healthy natural nails with hortūs nailworks.

April 6, 2016

healthy natural nails with hortus nailworks | reading my tea leaves
I mentioned in this weekend’s newsletter that I’d spent a little quality pampering time in the Lower East Side gem of a nail salon, Hortūs Nailworks. The salon carries a whole range of five-free polishes, but at founder Jane Maccolla’s recommendation, I got one of the salon’s most popular services. It’s a little something we’re calling the bare manicure. No polish, just pampering.

Jane explains why she recommends it: “I love the natural look of well manicured nails with a high shine buff. It’s such an elegant and polished look; long lasting and works great on just about everyone!”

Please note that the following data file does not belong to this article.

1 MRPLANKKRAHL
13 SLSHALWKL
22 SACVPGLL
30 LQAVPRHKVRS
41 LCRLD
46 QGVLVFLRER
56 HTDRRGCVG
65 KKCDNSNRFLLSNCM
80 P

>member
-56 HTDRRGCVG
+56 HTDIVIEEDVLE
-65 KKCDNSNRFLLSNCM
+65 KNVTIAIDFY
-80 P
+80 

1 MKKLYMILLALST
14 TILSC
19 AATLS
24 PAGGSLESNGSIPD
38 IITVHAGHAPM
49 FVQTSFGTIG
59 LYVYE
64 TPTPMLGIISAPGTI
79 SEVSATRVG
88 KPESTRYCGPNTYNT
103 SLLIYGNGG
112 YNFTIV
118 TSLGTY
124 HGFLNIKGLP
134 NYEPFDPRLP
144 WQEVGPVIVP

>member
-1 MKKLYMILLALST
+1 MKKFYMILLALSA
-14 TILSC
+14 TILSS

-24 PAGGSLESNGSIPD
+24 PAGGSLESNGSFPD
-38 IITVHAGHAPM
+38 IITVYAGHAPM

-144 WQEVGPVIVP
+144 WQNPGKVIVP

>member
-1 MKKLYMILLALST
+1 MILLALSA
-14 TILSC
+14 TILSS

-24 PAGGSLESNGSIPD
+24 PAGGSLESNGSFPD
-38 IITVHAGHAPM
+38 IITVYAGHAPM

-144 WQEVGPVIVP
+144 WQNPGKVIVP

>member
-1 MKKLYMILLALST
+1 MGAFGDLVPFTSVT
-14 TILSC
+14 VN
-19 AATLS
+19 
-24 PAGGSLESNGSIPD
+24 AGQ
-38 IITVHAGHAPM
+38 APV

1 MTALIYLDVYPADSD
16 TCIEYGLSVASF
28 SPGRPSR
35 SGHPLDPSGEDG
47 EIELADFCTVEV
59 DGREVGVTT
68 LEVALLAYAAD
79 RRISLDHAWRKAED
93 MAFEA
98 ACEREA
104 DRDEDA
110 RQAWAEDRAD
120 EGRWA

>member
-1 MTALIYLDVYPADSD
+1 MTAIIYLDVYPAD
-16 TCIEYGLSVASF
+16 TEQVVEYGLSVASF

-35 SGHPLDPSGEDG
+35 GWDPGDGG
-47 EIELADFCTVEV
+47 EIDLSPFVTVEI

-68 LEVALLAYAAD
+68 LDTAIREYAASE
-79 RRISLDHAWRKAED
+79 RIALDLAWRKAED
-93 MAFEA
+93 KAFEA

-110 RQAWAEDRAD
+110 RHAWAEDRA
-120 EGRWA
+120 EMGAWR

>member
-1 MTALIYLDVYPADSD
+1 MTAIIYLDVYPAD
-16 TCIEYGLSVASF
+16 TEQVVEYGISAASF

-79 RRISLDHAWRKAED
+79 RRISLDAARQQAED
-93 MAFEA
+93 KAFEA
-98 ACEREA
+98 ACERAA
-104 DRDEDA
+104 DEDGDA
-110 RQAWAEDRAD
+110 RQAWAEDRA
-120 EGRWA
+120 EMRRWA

To get bare nails looking good, nails are cut, shaped and cuticles are cleaned and detailed. (Yes: like a car!) Hands are then deeply moisturized with a hydrating massage. To finish off, the manicurists at Hortūs use a two sided buffer. One side has a very fine grit to gently even out surface, and the other side is smooth, which creates the super shiny finish. They top off the buff with a few drops of nourishing nail and cuticle oil.
Since this kind of manicure leaves your nails exposed, it’s important to keep them tidy and well groomed. I asked Jane for a few of her favorite tips for at-home maintenance:
healthy natural nails with hortus nailworks | reading my tea leaves